Sunday, February 4, 2018

Porky Post ... Classic Album Review: The Stooges - Fun House (1970)

Another outing for Porky, looking back at a classic album just two years shy of its 50th birthday …

I am a strong believer in music coming to the listener, rather than the individual seeking out the music.

My personal tastes have shipped and shaped over the decades. I’m now at an age that I should be appreciating Dylan, Neil Young, and Fleetwood Mac, but thank Buddha that’s never occurred.

Conversely, I am these days an aficionado of more robust, deranged, and frankly unloveable sounds than in my youth, when tweedom and indie ruled. I listened to Can in my mid-20s but couldn’t stomach them. But, now ... I understand.

Many years ago I bought The Stooges’ second album, Fun House, on CD at the same time as I got (the debut) The Stooges. But the gnarly, snarly nature of Fun House just didn’t resonate with me – the songs were too long and there wasn’t an ‘I Wanna Be Your Dog’, so I ended up giving it away. Sacrilege, I know.

I now have this bastard on vinyl and I’ve played it a lot over the past year. It’s got to me.
It kicks into action with ‘Down On The Street’, a blistering, bruising face-off with the devil in which Iggy Pop hollers words that skimp on the thinking and focus on the stinking: “Down on the street where the faces shine/ Floatin' around, I'm a real low mind/ See a pretty thing/ Ain't no wall/ See a pretty thing/ It ain't no wall.”
It’s the riffs that matter here and they are ear-bleedingly brilliant, amounting to a near four-minute battering of the senses.
‘Loose’ is a true rock’n’roll song; a hark back to the debut classic, while retaining a connection to their soul brothers, MC5. It has a brief but memorable chorus: “I’ll stick it deep inside/ I’ll stick it deep inside/ Cause I’m loose.” Make of that what you will.
While the Stooges were releasing this, David Bowie was in a whole different stratosphere. In 1969 the Londoner released his second solo album, the self-titled David Bowie, which included the radio-friendly ‘Space Oddity’. He appeared on course for a career as an intriguing but slightly kooky singer-songwriter. In late 1970 Bowie’s first bona fide hit album The Man Who Sold The World was issued in America (and six months later in the UK). Bowie had beefed up his sound, but his voice remained fey and there were no comparisons between the soon-to-be-superstar and The Stooges. And yet, in 1976, Bowie and Iggy Pop would unite to work on two Iggy albums released in 1977, and in return the American sang backing vocals on Low in the same year. But back in 1970 it would seem inconceivable that such a team-up could be possible.
Not when you had a track like ‘TV Eye’. The third track on Fun House is a dad-fucking rollercoaster of a four-minute ride. Listening now, with punk having bludgeoned its way through the youth consciousness, it’s impossible to comprehend just how out there this would have sounded at the time, and the rest of the album for that matter. Imagine. In the mid-60s there were The Beatles, Pink Floyd, Small Faces and Hendrix, to name just a few. All pushed the envelope in some way or another but musically the bass levels were kept at modest levels. That all changed in 1969 when MC5 thrashed away to ‘Kick Out The Jams’ and The Stooges gifted the world ‘I Wanna Be Your Dog’, the ultimate punk song in a non-punk era.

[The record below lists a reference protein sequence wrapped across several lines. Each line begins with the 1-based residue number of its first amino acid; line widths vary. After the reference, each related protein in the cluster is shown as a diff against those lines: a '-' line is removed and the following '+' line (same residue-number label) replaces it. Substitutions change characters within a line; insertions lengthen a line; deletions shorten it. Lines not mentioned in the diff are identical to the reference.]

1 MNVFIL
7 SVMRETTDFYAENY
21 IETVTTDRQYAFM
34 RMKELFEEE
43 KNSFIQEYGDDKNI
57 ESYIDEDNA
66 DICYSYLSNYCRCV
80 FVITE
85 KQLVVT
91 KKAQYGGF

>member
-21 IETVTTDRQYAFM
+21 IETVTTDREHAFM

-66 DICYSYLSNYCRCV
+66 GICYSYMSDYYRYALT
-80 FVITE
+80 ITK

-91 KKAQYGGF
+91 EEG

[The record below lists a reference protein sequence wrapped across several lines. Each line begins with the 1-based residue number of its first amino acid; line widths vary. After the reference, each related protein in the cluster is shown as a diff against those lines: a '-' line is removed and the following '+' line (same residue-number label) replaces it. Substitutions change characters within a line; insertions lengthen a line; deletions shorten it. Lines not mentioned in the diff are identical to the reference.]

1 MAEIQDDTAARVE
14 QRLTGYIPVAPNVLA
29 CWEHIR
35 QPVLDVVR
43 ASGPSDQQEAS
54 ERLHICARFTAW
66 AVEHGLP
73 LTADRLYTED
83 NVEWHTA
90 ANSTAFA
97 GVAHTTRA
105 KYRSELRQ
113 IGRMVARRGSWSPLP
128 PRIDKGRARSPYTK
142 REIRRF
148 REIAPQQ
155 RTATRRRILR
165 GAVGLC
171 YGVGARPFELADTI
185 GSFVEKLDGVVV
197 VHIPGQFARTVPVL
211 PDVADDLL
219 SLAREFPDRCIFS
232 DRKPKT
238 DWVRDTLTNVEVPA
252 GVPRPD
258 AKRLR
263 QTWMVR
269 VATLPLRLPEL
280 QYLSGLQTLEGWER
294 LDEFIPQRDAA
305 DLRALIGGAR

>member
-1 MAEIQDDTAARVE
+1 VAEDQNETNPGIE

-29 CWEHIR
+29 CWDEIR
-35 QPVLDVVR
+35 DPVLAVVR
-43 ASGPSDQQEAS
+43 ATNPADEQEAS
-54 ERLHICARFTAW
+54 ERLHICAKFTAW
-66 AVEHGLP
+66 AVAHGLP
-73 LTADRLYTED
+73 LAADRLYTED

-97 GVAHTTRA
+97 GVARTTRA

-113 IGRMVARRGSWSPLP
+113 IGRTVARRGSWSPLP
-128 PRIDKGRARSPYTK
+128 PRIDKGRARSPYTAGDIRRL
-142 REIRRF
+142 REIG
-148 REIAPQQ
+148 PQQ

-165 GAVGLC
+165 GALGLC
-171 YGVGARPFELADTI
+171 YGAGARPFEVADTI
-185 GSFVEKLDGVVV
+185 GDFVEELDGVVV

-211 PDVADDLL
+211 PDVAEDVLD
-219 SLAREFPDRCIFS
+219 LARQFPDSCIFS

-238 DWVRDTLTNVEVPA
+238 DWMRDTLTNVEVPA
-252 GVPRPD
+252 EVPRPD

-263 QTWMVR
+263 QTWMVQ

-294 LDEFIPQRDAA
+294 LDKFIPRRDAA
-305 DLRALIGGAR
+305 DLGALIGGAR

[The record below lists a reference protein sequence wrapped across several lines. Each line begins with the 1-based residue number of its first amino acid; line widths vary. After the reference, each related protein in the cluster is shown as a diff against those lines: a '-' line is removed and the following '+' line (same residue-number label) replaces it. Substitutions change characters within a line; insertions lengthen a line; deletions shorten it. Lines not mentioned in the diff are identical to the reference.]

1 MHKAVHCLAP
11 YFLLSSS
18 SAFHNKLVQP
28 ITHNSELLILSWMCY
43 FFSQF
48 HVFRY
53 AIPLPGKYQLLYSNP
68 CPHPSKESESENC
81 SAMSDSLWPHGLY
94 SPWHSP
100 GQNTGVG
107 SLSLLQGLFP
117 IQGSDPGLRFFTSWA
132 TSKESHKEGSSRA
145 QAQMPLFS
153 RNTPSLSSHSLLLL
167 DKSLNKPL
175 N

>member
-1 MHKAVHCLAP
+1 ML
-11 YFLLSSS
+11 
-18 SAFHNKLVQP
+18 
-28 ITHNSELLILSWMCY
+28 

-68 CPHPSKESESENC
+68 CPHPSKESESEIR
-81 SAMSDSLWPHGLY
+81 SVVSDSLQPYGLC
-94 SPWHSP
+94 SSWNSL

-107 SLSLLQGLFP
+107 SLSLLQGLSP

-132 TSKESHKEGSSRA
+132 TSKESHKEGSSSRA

Then there’s ‘Dirt’, which is slow, bluesy and meandering. It’s almost a dirge, almost a pop song; in a way it’s The Stooges lowering the pace, but the grungy, existential guitars and discordant drums take it elsewhere.
Flip over to ‘1970’, a natural successor to ‘1969’ from the debut. Such a shame there was no Stooges album in 1971, what could they have done there? Both songs have a tribal hypnotic rhythm that repeats to the point of mild torture, but the newer track is more frantic.

The opening line is a potent one: “Out of my mind on Saturday night/ Ninteen-seventy rollin' in sight/ Radio burnin' up above/ Beautiful baby, feed my love all night.”

The title track is the longest, at just under eight minutes, but well worth the effort. Steve Mackay’s saxophone adds to the raucous, late-night-jam feel.
But this is tame sat alongside (or chronologically just before) the album closer ‘L.A. Blues’, a totally chaotic blitz that takes some stiff drinks before being listenable for its entirety. It’s registered as an instrumental because Iggy just shouts and screams like some sort of rabid wolf. It has to have been one of the first truly out there sonic cacophonies of noise that today would be described as experimental. It’s like watching a car crash video: you are appalled but can’t take your eyes away.

Which in a way is apt description of the experience of listening to the entire album.
The Stooges crashed and burned thereafter. Drugs and more drugs didn’t do them any favours; there was one more album*, Raw Power, and the live compilation Metallic K.O. which heralded new tracks such as ‘Rich Bitch’, which would have made for a phenomenal mid-70s album, but sadly those tracks only exist only in non-produced form.
(*Two inferior post-millennium albums notwithstanding - Ed)

Sunday, January 28, 2018

Album Review: Various - Heed The Call! Whakarongo, Nga Tamariki (2017)

Growing up in New Zealand as a young child in the 1970s, my memories of local music are pretty limited, but it always felt as though the decade could be split into two clear and very distinctive halves.